If you’re looking for a book that provides a totally different view of Japan, I hope my review of The Only Gaijin in the Village by Iain Maloney will inspire you. It’s totally different to the usual fast-paced, high-tech, wild and wacky descriptions of the country most books adhere to.
After reading Around the World in 80 Trains last month, which featured Japan, I was desperate to immerse myself in another book about one of my favourite countries.
Japan will always have a special place in my heart. It was where I did one of my most difficult (in terms of language/culture) solo trips at the age of 21. I got into all kinds of mishaps along the way, like gatecrashing a geisha tea party. Plus, it was where Mr A and I has the most magical three-week honeymoon in Japan.
While we did spend some time staying in an Ainokura grasshouse in Japan, I’m aware that these mountain villages are still tourist hotspots. So I was excited to pick up a book which would show a different side of life in Japan.
A review of The Only Gaijin in the Village
The Only Gaijin in the Village follows a year of Maloney living in rural Japan. The Scottish writer and his Japanese wife decide to move there after he’d spent more than a decade living in the country. This obviously meant that he could speak the language.
However, there was still so many customs and traditions of Japanese life that he was set to learn. As well as the interest of neighbours in their business, which includes Maloney trying to bring his garden under control, the couple are also expected to contribute to village life.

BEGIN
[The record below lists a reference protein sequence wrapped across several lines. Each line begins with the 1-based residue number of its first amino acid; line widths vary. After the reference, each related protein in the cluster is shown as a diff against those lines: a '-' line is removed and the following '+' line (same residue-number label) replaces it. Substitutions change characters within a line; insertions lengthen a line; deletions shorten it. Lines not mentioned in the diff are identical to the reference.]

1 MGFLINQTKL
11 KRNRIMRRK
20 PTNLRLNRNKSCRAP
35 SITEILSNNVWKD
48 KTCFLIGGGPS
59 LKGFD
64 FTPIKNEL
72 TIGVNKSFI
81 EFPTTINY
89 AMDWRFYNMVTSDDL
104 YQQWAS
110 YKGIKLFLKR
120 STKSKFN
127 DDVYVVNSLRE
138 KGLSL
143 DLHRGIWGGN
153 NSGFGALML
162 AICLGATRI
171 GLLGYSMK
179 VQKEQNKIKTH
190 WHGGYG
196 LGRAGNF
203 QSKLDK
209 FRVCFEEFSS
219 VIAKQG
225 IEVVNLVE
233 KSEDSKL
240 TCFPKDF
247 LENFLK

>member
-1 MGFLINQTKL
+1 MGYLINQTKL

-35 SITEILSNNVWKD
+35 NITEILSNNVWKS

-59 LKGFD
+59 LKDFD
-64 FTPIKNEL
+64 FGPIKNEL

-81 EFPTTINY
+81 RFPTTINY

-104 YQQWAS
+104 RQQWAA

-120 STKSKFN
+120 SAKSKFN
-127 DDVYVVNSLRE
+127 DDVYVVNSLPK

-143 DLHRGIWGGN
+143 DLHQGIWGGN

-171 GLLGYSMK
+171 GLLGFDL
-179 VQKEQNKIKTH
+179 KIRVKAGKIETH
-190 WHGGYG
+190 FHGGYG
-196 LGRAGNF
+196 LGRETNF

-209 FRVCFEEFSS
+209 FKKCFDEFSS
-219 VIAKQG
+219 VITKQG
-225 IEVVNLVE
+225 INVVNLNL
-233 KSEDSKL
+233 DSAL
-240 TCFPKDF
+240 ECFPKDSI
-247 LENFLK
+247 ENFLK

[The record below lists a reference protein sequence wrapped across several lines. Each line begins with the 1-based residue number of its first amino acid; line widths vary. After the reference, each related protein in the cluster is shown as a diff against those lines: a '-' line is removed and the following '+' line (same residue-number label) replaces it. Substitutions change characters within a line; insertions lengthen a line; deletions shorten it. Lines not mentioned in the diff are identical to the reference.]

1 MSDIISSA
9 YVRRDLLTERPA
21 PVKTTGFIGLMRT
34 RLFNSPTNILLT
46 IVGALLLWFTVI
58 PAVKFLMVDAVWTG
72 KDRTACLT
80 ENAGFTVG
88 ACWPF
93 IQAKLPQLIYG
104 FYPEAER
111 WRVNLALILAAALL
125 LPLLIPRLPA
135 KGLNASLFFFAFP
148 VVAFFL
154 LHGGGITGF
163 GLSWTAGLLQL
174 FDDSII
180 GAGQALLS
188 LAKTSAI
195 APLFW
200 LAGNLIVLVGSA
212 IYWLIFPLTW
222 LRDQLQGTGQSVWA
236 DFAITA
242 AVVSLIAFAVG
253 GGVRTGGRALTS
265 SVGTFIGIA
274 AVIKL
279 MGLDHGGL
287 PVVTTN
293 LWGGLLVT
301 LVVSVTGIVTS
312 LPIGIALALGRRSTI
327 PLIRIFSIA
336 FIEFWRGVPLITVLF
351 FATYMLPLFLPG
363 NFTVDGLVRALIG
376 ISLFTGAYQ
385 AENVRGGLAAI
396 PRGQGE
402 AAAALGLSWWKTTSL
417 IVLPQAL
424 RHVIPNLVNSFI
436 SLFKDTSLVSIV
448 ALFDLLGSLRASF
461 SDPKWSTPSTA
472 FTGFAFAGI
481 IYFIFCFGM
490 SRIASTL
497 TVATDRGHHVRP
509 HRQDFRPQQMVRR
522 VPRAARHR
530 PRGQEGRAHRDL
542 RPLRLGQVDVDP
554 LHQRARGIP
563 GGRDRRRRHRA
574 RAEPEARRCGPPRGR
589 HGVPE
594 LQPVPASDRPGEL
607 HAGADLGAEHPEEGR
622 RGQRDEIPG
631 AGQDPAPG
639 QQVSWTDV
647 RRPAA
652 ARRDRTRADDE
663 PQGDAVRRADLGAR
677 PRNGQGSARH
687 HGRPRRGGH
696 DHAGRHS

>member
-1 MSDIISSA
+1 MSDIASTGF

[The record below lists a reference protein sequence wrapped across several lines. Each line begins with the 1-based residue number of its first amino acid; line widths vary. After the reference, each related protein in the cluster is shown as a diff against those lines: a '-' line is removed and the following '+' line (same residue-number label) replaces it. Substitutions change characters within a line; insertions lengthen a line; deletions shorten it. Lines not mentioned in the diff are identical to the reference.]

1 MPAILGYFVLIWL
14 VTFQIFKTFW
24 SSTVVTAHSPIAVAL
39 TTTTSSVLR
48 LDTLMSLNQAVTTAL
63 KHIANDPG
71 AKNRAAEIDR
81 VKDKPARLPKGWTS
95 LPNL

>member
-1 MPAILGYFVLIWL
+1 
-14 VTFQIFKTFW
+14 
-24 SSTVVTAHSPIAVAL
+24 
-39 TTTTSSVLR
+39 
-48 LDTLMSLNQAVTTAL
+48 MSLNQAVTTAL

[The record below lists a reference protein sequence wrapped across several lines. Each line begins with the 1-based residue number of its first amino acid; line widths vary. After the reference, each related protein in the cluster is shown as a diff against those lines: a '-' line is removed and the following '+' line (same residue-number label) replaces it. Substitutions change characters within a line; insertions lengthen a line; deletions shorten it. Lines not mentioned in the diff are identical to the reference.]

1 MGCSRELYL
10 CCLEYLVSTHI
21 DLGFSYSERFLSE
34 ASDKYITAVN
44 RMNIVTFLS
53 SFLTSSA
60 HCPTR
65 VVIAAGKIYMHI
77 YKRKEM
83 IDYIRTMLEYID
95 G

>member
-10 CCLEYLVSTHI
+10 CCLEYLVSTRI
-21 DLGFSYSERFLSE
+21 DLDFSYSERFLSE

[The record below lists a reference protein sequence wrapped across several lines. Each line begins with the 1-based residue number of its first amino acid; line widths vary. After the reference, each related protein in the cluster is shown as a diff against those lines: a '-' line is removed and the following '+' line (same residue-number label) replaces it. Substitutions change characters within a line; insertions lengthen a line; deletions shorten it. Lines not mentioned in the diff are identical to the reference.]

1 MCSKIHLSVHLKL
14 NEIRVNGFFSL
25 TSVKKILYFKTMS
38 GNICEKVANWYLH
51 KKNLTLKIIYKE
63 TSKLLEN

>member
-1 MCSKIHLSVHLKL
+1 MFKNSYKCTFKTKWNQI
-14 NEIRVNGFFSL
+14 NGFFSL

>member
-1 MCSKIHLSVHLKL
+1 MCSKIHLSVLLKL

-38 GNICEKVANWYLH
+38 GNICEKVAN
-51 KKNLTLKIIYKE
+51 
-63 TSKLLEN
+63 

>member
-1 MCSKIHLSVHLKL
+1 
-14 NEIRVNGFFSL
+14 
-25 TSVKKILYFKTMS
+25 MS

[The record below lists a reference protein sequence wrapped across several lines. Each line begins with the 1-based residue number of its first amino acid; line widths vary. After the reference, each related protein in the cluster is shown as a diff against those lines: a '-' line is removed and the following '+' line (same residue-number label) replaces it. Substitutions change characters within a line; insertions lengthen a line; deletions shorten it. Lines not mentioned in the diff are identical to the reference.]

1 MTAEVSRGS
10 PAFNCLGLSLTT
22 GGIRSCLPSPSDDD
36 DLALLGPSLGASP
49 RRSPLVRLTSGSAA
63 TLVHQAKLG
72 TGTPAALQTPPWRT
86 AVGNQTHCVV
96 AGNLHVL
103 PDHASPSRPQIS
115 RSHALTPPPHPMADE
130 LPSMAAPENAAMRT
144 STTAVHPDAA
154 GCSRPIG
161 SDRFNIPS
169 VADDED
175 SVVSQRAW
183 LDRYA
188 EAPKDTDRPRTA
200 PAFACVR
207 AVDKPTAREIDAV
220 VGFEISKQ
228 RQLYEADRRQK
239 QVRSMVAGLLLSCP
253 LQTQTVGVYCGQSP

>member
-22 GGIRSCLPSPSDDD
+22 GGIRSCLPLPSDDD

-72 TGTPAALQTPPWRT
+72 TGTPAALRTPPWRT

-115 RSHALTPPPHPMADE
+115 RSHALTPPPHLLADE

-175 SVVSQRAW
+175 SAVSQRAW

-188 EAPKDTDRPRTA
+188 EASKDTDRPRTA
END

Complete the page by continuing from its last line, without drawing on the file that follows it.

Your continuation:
Plus there are insights into the, frankly quite terrifying, garden wildlife, as well as things like weather systems and earthquakes.
A slower pace
The first thing we discussed in #travelbookclub was that the book is understandably quite different to those which document the high-speed of city life.
Personally, I enjoyed that the slower pace reflected rural life in Japan. Some of the chapters force you to slow down and contemplate a different side to the stereotypes of Japan.
We also talked about how Maloney had written his book after 12 years in Japan. We considered whether it would have been very different to one he’d perhaps written after just a year there.
I think that this was definitely the case. Having read a snippet Maloney shared from an old blog written when he’d first arrived in the country, his previous account was much more stereotyped. I think speaking the language and marrying a Japanese woman changed his experiences, as well as where he now lives.
Nature plays an important role in the book. So our next question was about why Maloney chose to structure his book around the seasons.
I felt that the seasons became more important to him when living in a village. A lot of his life now revolves around them, such as his planting schedule in his garden, in a way that it wouldn’t in the city.
Something else we discussed during our chat was whether anything about life in rural Japan surprised us.
I was really interested in the voluntary aspect of life in a village. Each household is expected to take turns in things like litter picks and cleaning the communal hall. What makes this funny is that because the Japanese are so tidy and respectful, much of this is for show.
The final question of the evening was about which elements of the book we most enjoyed.
For me, the chapters about Maloney’s neighbours and family members were the most interesting. I think a sense of community is really important when you’re planning to stay long-term in a country. So I enjoyed reading about his progress as he settled in.
One of the things I love most about running a book club is that you get to see different reactions to a book. While I enjoyed The Only Gaijin in the Village, I did at times feel like its structure was quite jarring in places. This made more sense when the author revealed that it had begun life as a weekly column in a newspaper. However, another member of the group said it was one of her favourite travel books she’d ever read. I love hearing this from people, as it just goes to show that every reader has a different response to a book.
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